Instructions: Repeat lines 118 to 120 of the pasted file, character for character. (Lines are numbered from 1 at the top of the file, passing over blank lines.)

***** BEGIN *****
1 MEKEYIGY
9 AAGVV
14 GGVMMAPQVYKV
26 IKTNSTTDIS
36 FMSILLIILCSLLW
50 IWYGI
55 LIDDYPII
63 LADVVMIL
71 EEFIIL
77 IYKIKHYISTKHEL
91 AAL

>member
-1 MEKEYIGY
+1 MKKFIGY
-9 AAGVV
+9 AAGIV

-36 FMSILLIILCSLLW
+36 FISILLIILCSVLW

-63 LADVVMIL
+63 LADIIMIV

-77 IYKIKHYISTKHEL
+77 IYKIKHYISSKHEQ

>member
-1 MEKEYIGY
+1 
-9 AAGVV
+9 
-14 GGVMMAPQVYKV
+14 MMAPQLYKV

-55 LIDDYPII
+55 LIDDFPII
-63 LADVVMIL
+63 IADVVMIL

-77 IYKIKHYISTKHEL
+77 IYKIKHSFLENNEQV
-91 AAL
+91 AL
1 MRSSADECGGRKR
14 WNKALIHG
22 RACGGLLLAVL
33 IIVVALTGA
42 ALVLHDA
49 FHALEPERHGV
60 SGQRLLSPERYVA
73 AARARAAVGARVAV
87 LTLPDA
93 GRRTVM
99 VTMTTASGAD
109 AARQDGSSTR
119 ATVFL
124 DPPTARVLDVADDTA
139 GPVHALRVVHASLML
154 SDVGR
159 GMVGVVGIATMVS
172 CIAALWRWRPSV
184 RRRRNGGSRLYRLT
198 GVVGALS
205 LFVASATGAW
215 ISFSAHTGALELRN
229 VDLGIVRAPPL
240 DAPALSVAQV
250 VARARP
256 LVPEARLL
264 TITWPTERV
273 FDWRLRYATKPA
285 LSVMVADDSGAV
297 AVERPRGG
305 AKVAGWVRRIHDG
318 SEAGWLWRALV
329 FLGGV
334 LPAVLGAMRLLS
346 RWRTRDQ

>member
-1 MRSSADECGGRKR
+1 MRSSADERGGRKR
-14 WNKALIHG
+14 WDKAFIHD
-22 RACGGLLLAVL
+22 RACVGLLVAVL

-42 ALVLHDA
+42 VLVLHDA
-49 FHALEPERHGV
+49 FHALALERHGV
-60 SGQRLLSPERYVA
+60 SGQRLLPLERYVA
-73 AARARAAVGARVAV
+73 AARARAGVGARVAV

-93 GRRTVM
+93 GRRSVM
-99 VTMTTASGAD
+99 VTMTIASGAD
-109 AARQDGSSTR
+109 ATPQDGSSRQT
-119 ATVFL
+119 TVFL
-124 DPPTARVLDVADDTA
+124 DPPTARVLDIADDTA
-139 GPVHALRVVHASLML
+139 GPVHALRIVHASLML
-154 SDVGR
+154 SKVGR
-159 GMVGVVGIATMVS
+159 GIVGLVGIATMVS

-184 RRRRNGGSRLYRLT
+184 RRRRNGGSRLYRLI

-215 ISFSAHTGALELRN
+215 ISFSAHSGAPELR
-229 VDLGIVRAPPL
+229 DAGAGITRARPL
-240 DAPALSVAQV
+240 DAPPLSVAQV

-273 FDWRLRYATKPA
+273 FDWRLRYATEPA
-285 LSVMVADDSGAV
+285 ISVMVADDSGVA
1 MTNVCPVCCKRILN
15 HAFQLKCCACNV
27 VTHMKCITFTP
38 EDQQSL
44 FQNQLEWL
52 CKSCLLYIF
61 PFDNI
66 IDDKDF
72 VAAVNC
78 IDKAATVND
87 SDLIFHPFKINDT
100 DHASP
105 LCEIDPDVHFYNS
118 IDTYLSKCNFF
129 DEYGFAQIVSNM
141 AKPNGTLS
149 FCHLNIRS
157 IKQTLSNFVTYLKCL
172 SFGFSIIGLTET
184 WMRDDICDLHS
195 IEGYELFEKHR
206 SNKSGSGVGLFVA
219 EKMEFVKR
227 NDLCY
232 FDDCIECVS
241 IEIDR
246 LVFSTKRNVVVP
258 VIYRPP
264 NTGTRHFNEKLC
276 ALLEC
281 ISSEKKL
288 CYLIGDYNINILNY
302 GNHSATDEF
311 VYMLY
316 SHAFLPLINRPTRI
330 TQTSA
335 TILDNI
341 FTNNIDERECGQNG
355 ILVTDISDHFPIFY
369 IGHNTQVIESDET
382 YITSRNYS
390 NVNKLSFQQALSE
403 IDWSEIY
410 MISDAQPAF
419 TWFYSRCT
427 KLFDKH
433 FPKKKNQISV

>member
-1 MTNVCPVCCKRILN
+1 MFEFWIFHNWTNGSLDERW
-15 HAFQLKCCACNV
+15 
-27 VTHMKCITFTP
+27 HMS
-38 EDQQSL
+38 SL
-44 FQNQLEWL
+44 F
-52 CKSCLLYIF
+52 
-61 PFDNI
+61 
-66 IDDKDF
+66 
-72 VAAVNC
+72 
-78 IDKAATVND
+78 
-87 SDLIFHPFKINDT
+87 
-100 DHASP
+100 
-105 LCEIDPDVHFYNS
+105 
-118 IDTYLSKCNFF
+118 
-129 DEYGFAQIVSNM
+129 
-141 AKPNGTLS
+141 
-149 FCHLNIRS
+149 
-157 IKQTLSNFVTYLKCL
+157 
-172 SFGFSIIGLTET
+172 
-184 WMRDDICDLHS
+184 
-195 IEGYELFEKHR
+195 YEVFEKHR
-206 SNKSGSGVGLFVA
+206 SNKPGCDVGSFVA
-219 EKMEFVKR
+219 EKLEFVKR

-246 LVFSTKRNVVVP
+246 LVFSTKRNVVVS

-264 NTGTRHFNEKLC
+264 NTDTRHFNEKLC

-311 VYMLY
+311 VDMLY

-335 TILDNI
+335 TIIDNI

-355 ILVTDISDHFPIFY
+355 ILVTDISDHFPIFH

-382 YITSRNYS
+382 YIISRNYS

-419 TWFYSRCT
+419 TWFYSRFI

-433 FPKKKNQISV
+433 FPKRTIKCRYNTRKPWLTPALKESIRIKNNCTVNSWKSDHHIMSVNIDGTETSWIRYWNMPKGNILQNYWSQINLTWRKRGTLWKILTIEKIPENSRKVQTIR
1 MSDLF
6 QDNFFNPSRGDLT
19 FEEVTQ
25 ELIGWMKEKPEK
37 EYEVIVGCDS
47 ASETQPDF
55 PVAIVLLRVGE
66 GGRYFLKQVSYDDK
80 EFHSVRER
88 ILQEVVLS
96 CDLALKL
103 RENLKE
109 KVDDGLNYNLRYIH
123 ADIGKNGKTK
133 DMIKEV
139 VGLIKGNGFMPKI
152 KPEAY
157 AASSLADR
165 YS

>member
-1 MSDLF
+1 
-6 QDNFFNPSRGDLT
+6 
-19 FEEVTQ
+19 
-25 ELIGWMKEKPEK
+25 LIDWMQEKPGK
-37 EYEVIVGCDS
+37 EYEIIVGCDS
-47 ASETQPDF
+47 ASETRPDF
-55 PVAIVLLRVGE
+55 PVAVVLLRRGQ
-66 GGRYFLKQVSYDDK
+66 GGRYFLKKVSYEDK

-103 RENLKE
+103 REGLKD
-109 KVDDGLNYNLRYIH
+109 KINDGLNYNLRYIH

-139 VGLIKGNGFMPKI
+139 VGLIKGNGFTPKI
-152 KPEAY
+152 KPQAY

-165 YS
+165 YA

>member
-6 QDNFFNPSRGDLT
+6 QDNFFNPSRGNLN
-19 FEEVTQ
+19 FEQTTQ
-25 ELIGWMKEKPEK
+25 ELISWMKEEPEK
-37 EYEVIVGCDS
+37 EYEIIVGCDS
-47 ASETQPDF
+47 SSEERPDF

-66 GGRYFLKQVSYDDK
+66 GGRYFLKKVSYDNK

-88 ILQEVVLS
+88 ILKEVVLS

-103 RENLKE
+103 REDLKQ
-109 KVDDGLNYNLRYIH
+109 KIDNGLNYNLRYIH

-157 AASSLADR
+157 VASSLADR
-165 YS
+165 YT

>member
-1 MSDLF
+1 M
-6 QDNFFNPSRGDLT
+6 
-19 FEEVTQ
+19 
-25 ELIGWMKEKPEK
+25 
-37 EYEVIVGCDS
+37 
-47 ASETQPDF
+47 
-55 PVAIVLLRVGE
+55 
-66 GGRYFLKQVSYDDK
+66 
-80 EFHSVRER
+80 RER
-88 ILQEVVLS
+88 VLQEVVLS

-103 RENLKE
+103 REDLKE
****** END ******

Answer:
27 VTHMKCITFTP
38 EDQQSL
44 FQNQLEWL